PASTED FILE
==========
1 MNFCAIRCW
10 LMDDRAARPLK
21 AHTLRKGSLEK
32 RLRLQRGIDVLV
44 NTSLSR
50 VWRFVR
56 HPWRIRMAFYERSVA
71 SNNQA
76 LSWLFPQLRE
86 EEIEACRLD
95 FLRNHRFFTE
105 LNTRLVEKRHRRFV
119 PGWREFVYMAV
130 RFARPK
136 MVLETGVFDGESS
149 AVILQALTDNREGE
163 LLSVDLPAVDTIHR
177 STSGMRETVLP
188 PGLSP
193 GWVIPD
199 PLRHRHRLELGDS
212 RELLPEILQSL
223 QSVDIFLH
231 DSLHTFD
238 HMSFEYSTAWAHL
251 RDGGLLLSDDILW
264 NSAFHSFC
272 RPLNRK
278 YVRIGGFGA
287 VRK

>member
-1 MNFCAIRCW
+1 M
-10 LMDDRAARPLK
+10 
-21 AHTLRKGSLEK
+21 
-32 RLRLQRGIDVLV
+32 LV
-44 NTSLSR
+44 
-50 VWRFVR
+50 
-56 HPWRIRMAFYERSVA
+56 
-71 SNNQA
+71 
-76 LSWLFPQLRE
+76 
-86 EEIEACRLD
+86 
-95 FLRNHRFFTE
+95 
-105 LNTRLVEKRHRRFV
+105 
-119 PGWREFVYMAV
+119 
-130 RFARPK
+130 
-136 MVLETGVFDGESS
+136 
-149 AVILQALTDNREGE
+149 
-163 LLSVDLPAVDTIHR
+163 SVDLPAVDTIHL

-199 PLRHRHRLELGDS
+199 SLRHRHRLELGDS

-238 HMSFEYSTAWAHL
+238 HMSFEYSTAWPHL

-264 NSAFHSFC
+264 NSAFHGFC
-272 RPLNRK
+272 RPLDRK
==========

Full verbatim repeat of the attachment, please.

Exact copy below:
1 MNFCAIRCW
10 LMDDRAARPLK
21 AHTLRKGSLEK
32 RLRLQRGIDVLV
44 NTSLSR
50 VWRFVR
56 HPWRIRMAFYERSVA
71 SNNQA
76 LSWLFPQLRE
86 EEIEACRLD
95 FLRNHRFFTE
105 LNTRLVEKRHRRFV
119 PGWREFVYMAV
130 RFARPK
136 MVLETGVFDGESS
149 AVILQALTDNREGE
163 LLSVDLPAVDTIHR
177 STSGMRETVLP
188 PGLSP
193 GWVIPD
199 PLRHRHRLELGDS
212 RELLPEILQSL
223 QSVDIFLH
231 DSLHTFD
238 HMSFEYSTAWAHL
251 RDGGLLLSDDILW
264 NSAFHSFC
272 RPLNRK
278 YVRIGGFGA
287 VRK

>member
-1 MNFCAIRCW
+1 M
-10 LMDDRAARPLK
+10 
-21 AHTLRKGSLEK
+21 
-32 RLRLQRGIDVLV
+32 LV
-44 NTSLSR
+44 
-50 VWRFVR
+50 
-56 HPWRIRMAFYERSVA
+56 
-71 SNNQA
+71 
-76 LSWLFPQLRE
+76 
-86 EEIEACRLD
+86 
-95 FLRNHRFFTE
+95 
-105 LNTRLVEKRHRRFV
+105 
-119 PGWREFVYMAV
+119 
-130 RFARPK
+130 
-136 MVLETGVFDGESS
+136 
-149 AVILQALTDNREGE
+149 
-163 LLSVDLPAVDTIHR
+163 SVDLPAVDTIHL

-199 PLRHRHRLELGDS
+199 SLRHRHRLELGDS

-238 HMSFEYSTAWAHL
+238 HMSFEYSTAWPHL

-264 NSAFHSFC
+264 NSAFHGFC
-272 RPLNRK
+272 RPLDRK